Proposed Submission Local Plan 2006-2028

Local (Settlement Based) Factors Influencing Growth

4.89 In the context of the above, given that each settlement is unique and local aspirations for growth differ, the distribution of growth across the District has been further influenced by local factors.


4.90 Yeovil is the prime employment location in the District and its positive and strong economy has consistently supported almost half of the District's jobs, therefore half the overall housing growth is located in Yeovil. This distribution will maintain the economic health and prominence of the settlement.


4.91 In recognition of its size and potential because of its high degree of self containment, Chard's level of growth is greater than the other Primary Market Towns and reflects the Council's commitment to the growth proposals in the Chard Regeneration Framework. Policy SS5 recognises that as a result of the infrastructure requirements and phasing needed to deliver the Framework, and market limitations to development, the level of growth for Chard requires growth, which extends beyond the plan period. The approach reflects the findings of the Chard Eastern Development Area Feasibility Report (Thomas Lister 2012), which looks at the delivery of the Chard proposals. The report anticipates that development will not commence until 2016, and therefore 1,376 dwellings will be built beyond 2028, at a rate of 120 dwellings per annum. A total of 3,237 dwellings are proposed in Chard.


4.92 The level of growth identified for Crewkerne is mainly a reflection of the existing commitment, the saved Local Plan Proposal, with some provision for alternative growth over the plan period.


4.93 The requirement of approximately 500 dwellings reflects the settlement's status as a Primary Market Town.


4.94 To reflect the scale of Wincanton and allow assimilation of significant growth in the recent past and present, and to balance employment growth/job creation with housing growth, no further significant development, beyond existing commitments is required in Wincanton over the plan period. This approach reflects local aspirations for a more balanced approach to housing and employment development in Wincanton. The housing trajectory anticipates a gradual build out of the housing committed in the town, resulting in a continuous provision throughout the plan period.

Somerton and Ansford/Castle Cary

4.95 Reflecting local aspirations the scale of growth has been pared back from 500 to 400 dwellings and is a reflection of status and provides an opportunity to maintain and enhance local services and facilities. Development at Ansford/Castle Cary also presents an opportunity to improve access to employment.

Langport/Huish Episcopi

4.96 The changing status of Langport from a Rural Centre to a higher order Local Market Town requires a higher housing provision from the 300 identified in the Draft Core Strategy, which is more akin to the level of growth for a Rural Centre. The 400 dwelling requirement reflects the settlement's status as a Local Market Town and provides an opportunity to maintain and enhance local services and facilities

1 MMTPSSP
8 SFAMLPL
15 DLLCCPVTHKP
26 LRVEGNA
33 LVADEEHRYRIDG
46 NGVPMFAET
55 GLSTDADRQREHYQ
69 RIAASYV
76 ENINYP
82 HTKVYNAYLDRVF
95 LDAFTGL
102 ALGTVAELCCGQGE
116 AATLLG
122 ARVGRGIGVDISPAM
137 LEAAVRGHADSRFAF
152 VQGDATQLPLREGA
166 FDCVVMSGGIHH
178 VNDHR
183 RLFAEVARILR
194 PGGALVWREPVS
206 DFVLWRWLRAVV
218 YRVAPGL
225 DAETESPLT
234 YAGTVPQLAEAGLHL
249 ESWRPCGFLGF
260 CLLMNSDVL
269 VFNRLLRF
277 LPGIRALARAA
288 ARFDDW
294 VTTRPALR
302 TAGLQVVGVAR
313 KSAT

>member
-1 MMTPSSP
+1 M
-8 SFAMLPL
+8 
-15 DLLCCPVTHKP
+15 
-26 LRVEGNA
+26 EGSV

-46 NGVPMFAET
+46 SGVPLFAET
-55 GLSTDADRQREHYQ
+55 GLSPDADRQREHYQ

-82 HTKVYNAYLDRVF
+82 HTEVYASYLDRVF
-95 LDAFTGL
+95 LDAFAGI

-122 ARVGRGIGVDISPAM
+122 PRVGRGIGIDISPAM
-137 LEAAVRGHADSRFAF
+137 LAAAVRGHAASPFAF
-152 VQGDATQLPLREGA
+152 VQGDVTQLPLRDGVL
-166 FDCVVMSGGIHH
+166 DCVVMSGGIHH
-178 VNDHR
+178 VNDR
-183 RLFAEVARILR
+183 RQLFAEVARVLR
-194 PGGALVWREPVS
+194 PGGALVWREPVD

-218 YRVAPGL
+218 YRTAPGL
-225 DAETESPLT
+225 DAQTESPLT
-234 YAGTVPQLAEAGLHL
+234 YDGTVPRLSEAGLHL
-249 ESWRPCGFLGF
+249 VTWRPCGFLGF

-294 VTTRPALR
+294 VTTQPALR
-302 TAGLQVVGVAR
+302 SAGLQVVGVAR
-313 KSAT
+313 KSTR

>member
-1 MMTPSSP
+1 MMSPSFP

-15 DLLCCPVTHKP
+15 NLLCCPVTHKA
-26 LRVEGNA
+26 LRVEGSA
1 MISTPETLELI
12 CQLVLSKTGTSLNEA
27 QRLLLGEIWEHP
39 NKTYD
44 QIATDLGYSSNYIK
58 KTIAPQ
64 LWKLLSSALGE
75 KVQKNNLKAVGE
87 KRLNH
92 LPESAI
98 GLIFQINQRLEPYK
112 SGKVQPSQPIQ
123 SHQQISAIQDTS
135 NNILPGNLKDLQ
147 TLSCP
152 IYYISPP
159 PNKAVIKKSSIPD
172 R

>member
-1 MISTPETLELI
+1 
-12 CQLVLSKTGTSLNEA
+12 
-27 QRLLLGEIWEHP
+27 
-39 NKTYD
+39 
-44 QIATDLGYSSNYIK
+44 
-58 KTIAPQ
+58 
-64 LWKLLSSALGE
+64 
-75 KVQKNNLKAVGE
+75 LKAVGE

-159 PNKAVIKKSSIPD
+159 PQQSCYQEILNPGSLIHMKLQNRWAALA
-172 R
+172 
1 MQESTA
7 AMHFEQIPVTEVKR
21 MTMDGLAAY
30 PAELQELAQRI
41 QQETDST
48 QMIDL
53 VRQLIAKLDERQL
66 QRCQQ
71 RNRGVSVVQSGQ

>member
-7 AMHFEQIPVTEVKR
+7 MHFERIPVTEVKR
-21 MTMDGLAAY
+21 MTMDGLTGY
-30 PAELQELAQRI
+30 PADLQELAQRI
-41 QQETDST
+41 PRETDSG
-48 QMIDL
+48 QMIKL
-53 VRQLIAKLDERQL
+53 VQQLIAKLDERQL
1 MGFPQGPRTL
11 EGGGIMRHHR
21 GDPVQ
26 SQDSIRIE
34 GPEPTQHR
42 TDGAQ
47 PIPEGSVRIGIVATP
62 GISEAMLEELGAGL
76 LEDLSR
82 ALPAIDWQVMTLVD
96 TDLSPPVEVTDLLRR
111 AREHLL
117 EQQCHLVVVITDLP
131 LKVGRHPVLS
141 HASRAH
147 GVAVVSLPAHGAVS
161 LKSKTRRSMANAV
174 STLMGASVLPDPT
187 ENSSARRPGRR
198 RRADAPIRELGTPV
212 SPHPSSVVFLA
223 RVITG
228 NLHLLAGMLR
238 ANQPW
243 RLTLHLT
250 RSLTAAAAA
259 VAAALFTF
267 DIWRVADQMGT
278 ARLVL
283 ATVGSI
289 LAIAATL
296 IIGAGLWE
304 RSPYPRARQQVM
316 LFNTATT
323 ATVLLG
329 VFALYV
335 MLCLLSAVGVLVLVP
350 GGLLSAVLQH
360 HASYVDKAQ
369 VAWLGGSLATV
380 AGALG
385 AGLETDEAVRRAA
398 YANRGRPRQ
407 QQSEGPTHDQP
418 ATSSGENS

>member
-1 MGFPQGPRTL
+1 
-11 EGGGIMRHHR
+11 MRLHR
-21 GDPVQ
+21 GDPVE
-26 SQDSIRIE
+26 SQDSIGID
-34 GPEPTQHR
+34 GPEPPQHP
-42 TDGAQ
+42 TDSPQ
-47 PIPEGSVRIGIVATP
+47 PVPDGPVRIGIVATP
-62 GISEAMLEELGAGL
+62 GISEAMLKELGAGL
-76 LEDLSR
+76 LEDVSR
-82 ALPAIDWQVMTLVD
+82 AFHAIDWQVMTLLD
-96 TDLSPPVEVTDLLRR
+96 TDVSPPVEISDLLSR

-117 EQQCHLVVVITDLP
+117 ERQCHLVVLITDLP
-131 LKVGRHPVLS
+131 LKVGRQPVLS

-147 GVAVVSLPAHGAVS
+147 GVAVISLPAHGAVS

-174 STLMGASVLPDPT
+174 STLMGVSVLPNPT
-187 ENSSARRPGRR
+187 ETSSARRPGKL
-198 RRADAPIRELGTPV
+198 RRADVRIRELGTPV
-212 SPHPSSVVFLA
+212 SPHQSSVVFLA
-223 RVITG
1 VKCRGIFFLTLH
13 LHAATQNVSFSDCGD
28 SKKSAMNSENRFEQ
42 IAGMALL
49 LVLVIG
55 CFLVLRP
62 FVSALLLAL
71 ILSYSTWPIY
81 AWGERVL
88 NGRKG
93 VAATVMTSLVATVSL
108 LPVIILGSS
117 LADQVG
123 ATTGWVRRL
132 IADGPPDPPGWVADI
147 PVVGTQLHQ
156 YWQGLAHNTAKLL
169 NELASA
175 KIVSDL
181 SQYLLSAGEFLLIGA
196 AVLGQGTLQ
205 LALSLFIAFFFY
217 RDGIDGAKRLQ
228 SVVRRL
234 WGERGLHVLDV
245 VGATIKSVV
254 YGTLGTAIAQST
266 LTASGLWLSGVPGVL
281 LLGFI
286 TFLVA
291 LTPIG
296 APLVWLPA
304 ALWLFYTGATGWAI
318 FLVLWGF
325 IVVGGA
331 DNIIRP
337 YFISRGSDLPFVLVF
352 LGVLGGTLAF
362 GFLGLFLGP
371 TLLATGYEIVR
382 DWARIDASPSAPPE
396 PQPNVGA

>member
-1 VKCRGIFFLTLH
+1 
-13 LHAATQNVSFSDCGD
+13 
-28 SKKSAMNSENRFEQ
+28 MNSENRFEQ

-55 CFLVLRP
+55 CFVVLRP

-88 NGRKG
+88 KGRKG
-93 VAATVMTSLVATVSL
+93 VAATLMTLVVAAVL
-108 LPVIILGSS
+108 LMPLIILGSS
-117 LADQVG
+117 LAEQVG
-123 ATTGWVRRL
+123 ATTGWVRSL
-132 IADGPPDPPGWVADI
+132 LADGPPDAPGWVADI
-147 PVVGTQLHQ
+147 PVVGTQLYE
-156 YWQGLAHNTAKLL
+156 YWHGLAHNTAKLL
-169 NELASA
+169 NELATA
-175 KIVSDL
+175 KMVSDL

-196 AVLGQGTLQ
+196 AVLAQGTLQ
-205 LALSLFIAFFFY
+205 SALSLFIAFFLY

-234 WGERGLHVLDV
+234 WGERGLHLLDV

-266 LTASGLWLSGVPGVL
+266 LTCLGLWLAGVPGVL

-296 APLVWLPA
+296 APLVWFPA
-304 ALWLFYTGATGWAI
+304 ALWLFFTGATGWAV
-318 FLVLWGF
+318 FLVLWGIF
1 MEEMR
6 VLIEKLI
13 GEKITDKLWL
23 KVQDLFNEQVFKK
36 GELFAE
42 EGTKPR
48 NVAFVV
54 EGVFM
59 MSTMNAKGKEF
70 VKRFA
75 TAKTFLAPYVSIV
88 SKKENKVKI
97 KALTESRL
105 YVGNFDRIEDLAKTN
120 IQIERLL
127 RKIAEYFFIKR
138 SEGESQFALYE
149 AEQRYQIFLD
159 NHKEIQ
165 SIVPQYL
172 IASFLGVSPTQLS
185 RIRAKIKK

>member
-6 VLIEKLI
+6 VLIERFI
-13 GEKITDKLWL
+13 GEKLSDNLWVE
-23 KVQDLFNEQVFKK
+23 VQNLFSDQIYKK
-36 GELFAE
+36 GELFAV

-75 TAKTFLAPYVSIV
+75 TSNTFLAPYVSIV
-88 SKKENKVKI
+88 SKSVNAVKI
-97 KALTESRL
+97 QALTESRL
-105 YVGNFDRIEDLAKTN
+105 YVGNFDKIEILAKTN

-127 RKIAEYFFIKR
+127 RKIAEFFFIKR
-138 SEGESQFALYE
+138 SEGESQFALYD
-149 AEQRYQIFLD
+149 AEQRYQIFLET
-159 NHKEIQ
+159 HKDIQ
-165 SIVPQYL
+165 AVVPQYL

Bruton, Martock/Bower Hinton, and Milborne Port

4.97 The requirement of between 200 - 300 dwellings in these settlements reflects their status as Rural Centres and provides an opportunity to maintain and enhance local services and facilities.


4.98 The change in status of Ilchester presents an opportunity to provide housing in the settlement, which is in close proximity to the economic opportunities of Yeovilton, and to support town centre services. The limited growth in Ilchester reflects the environmental constraints on future growth, namely archaeological remains and flooding.

South Petherton

4.99 To reflect its status as a Rural Centre and to aid self-containment and support local services, additional growth (approximately 100 houses) has been identified as needed in South Petherton.

Stoke sub Hamdon

4.100 The limited growth in Stoke sub Hamdon reflects the scale and nature of the settlement.

Rural Settlements

4.101 It is important that Rural Settlements can grow where sustainability can be achieved, but there is also a need for restriction on the total to ensure that excessive provision doesn't occur and undermine the settlement strategy and hierarchy. There is an element of arbitrariness in the assessment of the level of growth that Policy SS2 will encourage, hence there is a need to monitor its implementation. The evidence in the latest Council Annual Monitoring Report (AMR)[1] points to a very significant drop in the provision of additional houses in the Rural Settlements, so making a provision of around 2,400 dwellings, double the current level of commitments for these settlements, a more realistic level than previously contained in the Draft Core Strategy. There is clear evidence from the SHLAA that there are lots of sites that could come forward in Rural Settlements to deliver this level of provision.

1. South Somerset District Council Annual Monitoring Report 2010-2011 [back]